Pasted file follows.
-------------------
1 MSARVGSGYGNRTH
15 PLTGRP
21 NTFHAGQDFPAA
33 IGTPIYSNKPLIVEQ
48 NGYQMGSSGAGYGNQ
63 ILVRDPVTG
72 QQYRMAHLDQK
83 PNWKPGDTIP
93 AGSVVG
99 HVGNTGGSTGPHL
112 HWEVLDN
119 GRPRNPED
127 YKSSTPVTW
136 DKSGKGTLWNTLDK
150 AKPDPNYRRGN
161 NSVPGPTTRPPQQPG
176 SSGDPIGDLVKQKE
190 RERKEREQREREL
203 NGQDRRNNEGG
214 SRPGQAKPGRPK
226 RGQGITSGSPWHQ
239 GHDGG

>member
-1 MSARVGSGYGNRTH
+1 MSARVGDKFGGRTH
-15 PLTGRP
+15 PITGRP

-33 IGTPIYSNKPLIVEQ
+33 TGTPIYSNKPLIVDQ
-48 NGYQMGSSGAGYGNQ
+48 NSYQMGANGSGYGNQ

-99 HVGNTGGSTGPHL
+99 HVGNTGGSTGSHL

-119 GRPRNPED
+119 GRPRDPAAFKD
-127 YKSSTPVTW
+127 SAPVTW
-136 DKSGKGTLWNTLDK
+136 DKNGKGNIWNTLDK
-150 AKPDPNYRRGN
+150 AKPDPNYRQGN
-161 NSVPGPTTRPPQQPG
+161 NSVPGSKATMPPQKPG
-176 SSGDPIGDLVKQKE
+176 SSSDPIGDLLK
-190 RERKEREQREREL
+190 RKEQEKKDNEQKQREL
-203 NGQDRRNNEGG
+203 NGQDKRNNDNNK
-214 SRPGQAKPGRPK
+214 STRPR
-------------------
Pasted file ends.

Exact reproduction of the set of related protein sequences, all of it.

1 MSARVGSGYGNRTH
15 PLTGRP
21 NTFHAGQDFPAA
33 IGTPIYSNKPLIVEQ
48 NGYQMGSSGAGYGNQ
63 ILVRDPVTG
72 QQYRMAHLDQK
83 PNWKPGDTIP
93 AGSVVG
99 HVGNTGGSTGPHL
112 HWEVLDN
119 GRPRNPED
127 YKSSTPVTW
136 DKSGKGTLWNTLDK
150 AKPDPNYRRGN
161 NSVPGPTTRPPQQPG
176 SSGDPIGDLVKQKE
190 RERKEREQREREL
203 NGQDRRNNEGG
214 SRPGQAKPGRPK
226 RGQGITSGSPWHQ
239 GHDGG

>member
-1 MSARVGSGYGNRTH
+1 MSARVGDKFGGRTH
-15 PLTGRP
+15 PITGRP

-33 IGTPIYSNKPLIVEQ
+33 TGTPIYSNKPLIVDQ
-48 NGYQMGSSGAGYGNQ
+48 NSYQMGANGSGYGNQ

-99 HVGNTGGSTGPHL
+99 HVGNTGGSTGSHL

-119 GRPRNPED
+119 GRPRDPAAFKD
-127 YKSSTPVTW
+127 SAPVTW
-136 DKSGKGTLWNTLDK
+136 DKNGKGNIWNTLDK
-150 AKPDPNYRRGN
+150 AKPDPNYRQGN
-161 NSVPGPTTRPPQQPG
+161 NSVPGSKATMPPQKPG
-176 SSGDPIGDLVKQKE
+176 SSSDPIGDLLK
-190 RERKEREQREREL
+190 RKEQEKKDNEQKQREL
-203 NGQDRRNNEGG
+203 NGQDKRNNDNNK
-214 SRPGQAKPGRPK
+214 STRPR